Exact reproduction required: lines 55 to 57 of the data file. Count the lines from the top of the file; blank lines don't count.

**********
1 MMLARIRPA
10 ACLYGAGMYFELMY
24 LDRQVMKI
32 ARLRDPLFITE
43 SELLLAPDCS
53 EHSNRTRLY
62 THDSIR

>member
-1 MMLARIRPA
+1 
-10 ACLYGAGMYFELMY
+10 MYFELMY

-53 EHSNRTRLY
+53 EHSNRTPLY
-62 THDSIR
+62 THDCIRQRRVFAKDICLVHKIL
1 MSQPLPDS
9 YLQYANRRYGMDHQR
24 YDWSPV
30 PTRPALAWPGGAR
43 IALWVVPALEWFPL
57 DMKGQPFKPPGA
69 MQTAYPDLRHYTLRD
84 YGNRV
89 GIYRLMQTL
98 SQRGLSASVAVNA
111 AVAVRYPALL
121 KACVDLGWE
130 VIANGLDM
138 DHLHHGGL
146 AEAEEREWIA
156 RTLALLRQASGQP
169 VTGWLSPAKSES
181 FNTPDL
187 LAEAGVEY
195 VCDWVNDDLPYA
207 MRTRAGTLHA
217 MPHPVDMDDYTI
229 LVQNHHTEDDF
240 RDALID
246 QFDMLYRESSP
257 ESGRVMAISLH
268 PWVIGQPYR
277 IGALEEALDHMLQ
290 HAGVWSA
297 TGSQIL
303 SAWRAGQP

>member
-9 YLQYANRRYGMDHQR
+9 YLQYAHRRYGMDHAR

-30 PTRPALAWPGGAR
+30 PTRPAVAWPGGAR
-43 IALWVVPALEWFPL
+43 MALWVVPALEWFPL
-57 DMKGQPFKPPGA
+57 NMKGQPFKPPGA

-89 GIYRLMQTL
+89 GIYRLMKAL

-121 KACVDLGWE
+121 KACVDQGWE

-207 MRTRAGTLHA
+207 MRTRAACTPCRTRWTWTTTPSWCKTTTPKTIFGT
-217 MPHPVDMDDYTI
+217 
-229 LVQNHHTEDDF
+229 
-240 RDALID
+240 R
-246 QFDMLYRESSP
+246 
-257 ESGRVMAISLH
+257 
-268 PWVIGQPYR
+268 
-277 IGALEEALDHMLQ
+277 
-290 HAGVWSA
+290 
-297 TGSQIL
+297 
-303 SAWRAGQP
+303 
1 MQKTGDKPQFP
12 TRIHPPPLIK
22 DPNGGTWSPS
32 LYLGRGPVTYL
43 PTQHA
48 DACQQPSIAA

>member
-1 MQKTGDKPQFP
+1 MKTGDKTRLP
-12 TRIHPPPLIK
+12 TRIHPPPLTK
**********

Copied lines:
-57 DMKGQPFKPPGA
+57 NMKGQPFKPPGA

-89 GIYRLMQTL